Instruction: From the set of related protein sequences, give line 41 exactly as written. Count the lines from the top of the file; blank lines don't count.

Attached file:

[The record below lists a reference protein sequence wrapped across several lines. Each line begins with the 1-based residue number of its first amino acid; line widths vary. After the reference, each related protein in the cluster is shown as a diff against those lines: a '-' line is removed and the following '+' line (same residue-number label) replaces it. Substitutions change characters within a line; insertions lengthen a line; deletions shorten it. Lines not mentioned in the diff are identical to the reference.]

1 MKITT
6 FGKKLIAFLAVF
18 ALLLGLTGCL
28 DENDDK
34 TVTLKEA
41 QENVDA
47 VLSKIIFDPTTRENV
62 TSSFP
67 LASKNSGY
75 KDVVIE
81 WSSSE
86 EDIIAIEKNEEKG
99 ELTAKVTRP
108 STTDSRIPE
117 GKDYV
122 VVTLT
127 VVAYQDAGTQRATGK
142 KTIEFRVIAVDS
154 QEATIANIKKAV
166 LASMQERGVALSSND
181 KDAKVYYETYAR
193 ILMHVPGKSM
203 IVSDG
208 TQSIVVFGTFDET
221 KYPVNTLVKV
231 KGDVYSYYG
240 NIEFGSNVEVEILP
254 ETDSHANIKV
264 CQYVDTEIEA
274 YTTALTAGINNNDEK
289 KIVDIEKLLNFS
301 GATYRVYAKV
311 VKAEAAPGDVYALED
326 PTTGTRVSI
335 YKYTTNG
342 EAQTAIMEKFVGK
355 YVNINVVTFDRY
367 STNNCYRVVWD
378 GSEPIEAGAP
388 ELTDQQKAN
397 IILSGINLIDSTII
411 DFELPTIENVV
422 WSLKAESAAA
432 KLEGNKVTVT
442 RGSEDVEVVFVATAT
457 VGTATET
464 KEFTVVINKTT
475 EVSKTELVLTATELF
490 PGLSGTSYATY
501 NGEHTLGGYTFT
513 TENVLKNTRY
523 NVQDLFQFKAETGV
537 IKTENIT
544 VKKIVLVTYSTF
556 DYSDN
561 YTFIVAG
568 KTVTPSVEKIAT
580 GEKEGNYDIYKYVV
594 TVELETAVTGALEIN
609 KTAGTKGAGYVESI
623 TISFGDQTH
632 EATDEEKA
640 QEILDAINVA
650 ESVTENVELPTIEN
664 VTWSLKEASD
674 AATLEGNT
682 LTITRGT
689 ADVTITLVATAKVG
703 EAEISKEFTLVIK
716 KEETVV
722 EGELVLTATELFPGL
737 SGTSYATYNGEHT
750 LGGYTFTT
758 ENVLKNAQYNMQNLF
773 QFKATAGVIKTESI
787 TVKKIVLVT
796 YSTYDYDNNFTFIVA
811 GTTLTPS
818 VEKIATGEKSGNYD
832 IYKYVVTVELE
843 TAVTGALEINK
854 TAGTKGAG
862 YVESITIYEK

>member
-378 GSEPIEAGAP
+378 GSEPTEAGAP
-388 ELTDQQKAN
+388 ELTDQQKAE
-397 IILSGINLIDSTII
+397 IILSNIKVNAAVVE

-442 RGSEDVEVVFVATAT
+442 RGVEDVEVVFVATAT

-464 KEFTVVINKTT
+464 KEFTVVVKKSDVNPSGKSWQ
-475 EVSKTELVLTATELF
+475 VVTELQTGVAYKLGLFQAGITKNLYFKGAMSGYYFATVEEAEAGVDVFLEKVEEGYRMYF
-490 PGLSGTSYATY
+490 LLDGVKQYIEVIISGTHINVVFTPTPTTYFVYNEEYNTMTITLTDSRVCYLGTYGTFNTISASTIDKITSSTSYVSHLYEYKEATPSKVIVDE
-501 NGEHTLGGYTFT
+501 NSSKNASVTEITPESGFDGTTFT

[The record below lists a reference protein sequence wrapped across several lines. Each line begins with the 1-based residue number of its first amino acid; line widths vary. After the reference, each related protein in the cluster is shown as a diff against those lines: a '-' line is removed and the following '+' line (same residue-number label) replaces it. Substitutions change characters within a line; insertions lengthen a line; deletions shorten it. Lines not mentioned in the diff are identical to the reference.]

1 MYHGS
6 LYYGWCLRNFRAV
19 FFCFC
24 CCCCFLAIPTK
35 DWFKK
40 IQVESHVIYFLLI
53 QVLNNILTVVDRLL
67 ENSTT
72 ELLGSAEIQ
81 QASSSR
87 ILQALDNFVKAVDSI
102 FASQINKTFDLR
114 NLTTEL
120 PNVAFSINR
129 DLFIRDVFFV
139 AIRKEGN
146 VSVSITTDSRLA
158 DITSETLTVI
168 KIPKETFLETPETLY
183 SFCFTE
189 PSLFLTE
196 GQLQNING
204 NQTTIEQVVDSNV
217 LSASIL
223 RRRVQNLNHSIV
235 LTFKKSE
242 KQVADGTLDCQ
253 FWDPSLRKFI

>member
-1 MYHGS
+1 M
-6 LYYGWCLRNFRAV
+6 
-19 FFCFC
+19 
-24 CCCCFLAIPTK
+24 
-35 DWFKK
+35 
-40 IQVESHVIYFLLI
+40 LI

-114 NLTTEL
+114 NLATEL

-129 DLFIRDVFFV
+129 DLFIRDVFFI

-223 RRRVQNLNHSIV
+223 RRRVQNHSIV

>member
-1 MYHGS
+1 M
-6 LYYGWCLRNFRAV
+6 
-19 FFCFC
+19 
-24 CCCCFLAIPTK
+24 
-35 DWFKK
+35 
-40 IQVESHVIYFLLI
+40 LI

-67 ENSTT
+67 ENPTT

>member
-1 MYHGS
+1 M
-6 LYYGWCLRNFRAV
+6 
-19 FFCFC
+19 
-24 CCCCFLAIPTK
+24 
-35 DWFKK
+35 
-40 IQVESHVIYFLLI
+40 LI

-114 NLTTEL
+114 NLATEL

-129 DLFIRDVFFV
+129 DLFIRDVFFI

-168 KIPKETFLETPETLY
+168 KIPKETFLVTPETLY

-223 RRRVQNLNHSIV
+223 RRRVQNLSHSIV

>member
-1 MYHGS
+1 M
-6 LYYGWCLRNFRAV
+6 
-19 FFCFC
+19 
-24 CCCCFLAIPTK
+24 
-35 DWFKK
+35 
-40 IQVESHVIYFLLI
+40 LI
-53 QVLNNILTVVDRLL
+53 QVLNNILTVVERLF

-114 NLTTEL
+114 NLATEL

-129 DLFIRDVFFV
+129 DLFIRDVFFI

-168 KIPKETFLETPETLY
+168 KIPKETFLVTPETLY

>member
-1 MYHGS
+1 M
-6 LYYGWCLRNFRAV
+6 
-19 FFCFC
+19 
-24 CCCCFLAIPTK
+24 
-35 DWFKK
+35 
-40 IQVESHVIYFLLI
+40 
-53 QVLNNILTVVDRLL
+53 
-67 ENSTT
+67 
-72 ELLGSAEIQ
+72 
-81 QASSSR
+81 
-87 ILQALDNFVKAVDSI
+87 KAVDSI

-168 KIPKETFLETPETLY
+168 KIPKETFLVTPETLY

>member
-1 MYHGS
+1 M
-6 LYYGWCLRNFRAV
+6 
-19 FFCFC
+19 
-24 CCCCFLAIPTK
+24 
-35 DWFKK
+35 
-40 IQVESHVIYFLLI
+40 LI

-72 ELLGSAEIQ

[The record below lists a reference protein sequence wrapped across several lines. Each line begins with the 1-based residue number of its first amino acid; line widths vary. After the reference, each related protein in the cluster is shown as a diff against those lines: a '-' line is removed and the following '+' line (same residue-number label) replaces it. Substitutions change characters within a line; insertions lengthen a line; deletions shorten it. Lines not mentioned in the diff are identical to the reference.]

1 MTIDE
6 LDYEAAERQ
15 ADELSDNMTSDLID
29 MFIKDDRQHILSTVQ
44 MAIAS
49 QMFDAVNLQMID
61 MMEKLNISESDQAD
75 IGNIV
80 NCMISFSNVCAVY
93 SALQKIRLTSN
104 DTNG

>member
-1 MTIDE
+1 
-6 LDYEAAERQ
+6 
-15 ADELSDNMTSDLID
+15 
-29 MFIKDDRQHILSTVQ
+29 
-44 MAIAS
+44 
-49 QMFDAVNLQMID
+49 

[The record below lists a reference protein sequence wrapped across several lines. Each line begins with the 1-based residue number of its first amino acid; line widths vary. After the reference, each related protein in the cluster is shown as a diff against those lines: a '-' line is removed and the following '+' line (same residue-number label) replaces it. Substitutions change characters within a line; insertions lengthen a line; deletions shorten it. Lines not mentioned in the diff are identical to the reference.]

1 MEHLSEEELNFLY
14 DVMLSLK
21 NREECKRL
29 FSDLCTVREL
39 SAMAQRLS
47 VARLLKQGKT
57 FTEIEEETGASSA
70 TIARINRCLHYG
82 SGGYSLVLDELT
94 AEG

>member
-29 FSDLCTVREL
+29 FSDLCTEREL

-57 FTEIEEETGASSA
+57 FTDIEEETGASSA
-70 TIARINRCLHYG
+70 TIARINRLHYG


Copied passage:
388 ELTDQQKAN